Anxiety is natural. Calm is learned. Fear helped our ancestors survive in a dangerous world, so we’ve inherited a brain good at fear. It releases threat chemicals even when you’re actually safe. Here are seven reasons why our threat chemicals have false alarms. When you understand your brain, you can shift it in a happier direction.
(Watch video here.)
#1. Anxiety is one of our earliest experiences.
Cortisol is a chemical released when you see a survival threat. You were born with survival-threat feelings because you were hungry and cold and had no way to meet your needs. Cortisol made you cry and that brought the help you needed to survive. In time, you learned to meet your own survival needs but when you think you can’t do that, your cortisol surges.
#2. Neurons connect when cortisol flows.
When you feel threatened, cortisol helps to pave a pathway that turns on bad feelings faster the next time you see something similar. This protects you from touching a hot stove twice, but it can also make you feel bad about things that are good for you, like studying or social overtures.
#3. Cortisol grabs your attention.
Cortisol works by making you feel so bad that you can’t think of anything but making it stop. Cortisol motivates a gazelle to run from predators when it would rather keep eating. Cortisol is designed to help you run from harm, which is why it gives you a full-body sense of alarm.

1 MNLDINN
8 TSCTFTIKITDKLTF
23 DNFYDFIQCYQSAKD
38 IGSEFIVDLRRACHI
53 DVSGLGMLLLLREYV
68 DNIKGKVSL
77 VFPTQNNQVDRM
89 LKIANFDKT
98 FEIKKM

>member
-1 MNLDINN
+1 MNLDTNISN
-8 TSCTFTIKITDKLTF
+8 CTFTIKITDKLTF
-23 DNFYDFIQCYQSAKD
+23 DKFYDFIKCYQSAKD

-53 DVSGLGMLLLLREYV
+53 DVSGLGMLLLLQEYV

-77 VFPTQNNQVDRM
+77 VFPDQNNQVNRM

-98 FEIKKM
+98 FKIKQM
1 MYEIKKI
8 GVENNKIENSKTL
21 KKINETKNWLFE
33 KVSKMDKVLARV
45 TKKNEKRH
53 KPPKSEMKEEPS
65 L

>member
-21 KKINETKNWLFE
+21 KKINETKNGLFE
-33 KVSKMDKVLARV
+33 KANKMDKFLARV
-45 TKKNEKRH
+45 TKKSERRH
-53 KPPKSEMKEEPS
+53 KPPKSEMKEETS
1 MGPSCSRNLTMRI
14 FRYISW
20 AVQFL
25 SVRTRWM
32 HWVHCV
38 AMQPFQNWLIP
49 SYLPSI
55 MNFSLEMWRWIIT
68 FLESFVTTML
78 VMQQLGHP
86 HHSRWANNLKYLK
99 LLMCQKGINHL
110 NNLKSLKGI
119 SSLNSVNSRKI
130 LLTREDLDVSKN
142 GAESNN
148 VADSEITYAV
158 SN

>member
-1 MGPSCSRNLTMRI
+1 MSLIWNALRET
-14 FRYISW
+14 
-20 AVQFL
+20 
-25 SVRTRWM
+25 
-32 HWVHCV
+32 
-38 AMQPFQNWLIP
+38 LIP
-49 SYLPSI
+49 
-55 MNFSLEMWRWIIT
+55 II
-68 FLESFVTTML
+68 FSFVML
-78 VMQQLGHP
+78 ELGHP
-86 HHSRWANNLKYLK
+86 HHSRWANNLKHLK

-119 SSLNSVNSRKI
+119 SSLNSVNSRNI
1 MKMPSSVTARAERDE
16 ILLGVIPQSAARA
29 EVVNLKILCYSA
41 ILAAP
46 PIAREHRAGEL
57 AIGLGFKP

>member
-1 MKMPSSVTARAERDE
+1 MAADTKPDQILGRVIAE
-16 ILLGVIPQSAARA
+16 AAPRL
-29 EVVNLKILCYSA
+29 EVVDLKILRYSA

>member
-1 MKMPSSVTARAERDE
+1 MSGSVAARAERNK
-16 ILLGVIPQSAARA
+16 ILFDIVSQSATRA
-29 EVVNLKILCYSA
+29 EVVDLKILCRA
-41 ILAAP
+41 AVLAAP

#4. Cortisol tells your brain to scan for threats.
When a gazelle smells a lion, how does it know which way to run? Cortisol urges the brain to find details about potential threats. Your big brain is good at finding threat signals when it looks.
#5. Our brain learns from rewards.
Anxiety brings rewards sometimes, like social support or recognition. Your happy chemicals flow and encourage you to repeat behaviors that got rewarded. You may repeat anxious thoughts because of that positive expectation.
#6. Disappointment can trigger cortisol.
You don’t consciously see disappointment as a survival threat, but in nature, failure means starvation. Cortisol tells a lion to stop wasting energy on the gazelle that got away. Your cortisol may alarm you when your efforts are disappointed even though you’re not going to starve.
#7. Status frustrations may trigger cortisol, too.
We often don’t admit that we care about status, but animals compete for status as if their lives depend on it because it helps perpetuate their genes. We have inherited a brain that may release cortisol when we see a potential threat to our social status.
You can build new pathways in your brain to feel safe in the world as it is. A fun and fast way to do this is in my book, Tame Your Anxiety: Rewiring Your Brain for Happiness.